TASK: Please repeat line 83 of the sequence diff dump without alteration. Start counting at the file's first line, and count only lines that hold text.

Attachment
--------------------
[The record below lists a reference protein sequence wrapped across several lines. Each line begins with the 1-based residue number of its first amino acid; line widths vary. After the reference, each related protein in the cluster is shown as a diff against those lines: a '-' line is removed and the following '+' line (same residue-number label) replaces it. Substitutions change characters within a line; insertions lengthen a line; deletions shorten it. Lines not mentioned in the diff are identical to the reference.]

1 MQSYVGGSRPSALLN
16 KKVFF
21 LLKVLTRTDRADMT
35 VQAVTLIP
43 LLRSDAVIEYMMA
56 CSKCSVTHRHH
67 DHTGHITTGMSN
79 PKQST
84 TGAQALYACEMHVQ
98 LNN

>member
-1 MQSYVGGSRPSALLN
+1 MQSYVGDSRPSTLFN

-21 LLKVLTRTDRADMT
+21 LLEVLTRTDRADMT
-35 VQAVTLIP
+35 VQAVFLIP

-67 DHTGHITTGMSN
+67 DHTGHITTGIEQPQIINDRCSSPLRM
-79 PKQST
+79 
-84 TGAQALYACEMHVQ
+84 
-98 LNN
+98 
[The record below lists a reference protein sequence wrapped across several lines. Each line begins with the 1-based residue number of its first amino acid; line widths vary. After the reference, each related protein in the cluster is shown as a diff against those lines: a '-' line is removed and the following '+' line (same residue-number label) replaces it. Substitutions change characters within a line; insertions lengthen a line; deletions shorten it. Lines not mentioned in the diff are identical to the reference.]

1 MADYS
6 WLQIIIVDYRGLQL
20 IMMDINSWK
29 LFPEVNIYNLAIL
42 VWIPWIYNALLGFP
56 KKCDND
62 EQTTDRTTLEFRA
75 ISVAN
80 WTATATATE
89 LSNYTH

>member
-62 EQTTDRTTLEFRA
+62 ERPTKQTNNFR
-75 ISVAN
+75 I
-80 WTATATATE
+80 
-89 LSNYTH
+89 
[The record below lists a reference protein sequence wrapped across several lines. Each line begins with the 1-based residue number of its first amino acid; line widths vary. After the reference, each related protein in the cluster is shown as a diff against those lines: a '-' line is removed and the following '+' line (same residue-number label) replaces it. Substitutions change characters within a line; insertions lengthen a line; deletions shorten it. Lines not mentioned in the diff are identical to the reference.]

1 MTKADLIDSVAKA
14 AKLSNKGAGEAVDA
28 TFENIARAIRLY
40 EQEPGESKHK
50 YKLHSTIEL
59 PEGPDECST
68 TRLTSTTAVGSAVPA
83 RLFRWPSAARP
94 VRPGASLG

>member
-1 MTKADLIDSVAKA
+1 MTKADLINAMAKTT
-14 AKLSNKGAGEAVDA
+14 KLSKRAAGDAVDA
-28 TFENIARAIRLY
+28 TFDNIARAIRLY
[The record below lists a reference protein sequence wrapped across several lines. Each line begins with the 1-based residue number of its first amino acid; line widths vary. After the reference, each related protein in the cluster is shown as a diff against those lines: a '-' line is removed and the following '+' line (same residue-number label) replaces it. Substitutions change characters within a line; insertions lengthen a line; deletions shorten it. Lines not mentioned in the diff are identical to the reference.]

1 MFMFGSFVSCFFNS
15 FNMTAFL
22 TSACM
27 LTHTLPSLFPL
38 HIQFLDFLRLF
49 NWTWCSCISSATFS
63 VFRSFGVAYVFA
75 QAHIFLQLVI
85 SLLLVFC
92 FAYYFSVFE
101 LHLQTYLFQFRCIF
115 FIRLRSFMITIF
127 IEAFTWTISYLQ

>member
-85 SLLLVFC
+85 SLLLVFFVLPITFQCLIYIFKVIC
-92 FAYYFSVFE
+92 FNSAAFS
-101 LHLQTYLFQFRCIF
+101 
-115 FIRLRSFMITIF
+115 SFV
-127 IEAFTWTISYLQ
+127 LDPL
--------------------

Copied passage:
-101 LHLQTYLFQFRCIF